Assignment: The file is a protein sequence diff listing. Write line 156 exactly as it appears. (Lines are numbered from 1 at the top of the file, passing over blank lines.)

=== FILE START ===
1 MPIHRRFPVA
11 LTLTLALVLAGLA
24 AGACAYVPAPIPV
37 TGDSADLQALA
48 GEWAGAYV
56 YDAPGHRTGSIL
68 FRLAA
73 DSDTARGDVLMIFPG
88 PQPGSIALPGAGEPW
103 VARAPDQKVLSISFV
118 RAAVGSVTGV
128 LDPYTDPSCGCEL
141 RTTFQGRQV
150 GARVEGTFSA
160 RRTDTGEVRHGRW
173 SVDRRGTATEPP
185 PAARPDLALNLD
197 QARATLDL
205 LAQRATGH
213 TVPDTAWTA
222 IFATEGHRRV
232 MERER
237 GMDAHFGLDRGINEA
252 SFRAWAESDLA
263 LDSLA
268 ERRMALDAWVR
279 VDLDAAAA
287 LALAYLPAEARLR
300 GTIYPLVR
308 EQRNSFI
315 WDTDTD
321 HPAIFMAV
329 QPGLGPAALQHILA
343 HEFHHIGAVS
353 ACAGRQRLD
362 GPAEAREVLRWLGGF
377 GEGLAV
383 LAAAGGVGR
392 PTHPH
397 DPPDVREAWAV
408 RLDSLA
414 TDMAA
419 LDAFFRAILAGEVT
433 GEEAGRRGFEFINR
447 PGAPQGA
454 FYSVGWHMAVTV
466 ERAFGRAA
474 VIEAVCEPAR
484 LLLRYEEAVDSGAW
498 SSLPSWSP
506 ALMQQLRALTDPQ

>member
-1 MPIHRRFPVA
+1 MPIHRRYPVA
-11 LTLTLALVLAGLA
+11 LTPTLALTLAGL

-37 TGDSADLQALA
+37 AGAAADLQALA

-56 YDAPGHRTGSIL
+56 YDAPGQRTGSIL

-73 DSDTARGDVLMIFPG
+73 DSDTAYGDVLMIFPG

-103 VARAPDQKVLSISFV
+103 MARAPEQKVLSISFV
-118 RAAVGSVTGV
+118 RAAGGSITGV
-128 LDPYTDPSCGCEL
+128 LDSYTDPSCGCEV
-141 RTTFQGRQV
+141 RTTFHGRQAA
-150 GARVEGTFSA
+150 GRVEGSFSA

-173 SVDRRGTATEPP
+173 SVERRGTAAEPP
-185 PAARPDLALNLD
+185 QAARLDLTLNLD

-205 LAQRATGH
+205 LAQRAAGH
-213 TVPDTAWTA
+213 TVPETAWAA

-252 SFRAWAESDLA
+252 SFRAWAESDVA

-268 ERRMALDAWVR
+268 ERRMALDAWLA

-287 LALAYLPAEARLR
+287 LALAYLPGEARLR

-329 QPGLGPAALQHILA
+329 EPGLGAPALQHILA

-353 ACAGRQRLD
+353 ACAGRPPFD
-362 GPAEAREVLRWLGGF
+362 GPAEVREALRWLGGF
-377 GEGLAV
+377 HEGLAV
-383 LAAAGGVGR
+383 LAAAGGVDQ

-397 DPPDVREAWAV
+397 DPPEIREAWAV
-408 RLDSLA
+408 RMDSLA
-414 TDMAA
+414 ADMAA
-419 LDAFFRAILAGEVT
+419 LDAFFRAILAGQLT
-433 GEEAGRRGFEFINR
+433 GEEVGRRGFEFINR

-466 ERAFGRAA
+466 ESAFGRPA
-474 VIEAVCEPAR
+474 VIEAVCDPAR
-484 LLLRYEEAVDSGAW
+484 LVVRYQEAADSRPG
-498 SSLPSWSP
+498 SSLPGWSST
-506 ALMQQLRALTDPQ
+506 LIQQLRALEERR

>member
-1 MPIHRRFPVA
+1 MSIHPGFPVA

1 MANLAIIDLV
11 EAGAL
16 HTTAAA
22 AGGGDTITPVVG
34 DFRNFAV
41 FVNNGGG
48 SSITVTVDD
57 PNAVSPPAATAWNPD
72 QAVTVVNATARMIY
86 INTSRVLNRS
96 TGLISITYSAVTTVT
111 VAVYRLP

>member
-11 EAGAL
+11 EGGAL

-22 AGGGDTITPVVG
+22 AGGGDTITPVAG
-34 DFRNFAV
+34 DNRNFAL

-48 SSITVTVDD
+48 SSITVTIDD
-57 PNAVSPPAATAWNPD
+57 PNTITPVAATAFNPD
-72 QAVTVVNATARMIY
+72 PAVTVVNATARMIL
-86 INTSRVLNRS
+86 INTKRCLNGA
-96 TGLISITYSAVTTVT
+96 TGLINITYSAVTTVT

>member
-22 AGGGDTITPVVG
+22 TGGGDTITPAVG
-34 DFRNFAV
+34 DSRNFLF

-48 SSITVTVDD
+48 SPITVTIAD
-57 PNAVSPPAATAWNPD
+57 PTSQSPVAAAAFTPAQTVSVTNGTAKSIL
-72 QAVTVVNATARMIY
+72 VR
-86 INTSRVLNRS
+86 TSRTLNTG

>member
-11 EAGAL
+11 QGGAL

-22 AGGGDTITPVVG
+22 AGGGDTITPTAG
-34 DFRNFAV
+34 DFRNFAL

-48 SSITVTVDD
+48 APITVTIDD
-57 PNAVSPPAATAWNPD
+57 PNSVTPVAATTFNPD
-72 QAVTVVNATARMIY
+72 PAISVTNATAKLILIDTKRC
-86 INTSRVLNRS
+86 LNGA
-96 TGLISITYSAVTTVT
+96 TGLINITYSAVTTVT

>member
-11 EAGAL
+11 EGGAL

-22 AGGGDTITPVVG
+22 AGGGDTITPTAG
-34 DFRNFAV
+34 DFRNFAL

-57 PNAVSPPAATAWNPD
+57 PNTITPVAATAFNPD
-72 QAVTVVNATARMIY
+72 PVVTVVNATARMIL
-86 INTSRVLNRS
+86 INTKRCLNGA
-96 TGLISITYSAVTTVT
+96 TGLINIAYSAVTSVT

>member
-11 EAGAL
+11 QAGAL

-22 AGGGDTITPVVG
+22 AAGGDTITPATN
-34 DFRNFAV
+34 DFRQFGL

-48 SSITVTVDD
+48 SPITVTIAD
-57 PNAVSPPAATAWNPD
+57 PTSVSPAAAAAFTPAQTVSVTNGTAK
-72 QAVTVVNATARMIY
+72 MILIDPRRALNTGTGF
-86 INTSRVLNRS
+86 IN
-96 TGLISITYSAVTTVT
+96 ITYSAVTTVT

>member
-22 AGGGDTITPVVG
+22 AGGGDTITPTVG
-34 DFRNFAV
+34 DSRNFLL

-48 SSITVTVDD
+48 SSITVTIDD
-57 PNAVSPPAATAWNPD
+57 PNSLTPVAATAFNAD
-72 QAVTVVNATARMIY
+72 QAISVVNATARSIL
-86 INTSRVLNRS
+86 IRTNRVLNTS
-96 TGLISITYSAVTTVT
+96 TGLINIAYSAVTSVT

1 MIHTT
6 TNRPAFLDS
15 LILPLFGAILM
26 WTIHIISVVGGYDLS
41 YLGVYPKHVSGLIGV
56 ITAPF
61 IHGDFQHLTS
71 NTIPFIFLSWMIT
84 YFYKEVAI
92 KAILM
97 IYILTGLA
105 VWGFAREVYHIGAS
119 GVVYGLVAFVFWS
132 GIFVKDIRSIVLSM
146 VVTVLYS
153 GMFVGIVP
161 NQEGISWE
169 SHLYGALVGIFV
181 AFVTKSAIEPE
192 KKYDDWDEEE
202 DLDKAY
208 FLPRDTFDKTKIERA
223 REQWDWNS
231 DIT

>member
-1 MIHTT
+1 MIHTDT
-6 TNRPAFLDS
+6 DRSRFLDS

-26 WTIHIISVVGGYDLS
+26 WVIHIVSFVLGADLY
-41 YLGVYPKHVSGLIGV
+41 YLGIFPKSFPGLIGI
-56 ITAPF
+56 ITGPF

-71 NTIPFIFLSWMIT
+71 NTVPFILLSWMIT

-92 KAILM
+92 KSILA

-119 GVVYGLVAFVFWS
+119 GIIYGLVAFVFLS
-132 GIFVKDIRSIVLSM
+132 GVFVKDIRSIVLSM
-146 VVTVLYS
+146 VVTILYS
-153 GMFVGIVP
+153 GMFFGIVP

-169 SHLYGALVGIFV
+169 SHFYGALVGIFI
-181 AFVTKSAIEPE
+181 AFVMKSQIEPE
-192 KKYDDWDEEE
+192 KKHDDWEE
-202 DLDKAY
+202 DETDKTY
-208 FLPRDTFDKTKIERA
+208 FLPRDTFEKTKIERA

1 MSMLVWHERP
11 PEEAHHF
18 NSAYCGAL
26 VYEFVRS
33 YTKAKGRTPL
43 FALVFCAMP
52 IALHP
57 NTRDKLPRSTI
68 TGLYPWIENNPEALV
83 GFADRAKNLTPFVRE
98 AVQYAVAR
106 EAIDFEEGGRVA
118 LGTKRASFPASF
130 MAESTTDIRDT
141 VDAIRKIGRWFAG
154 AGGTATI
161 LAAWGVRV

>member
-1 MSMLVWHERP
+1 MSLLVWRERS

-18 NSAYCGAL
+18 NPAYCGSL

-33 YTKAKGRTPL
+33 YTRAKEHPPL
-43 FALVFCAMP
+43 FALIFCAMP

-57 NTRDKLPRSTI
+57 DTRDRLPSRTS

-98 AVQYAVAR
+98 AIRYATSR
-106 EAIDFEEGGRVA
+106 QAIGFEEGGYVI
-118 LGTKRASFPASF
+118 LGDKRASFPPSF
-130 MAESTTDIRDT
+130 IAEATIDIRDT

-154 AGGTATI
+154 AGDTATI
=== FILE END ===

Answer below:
-57 PNAVSPPAATAWNPD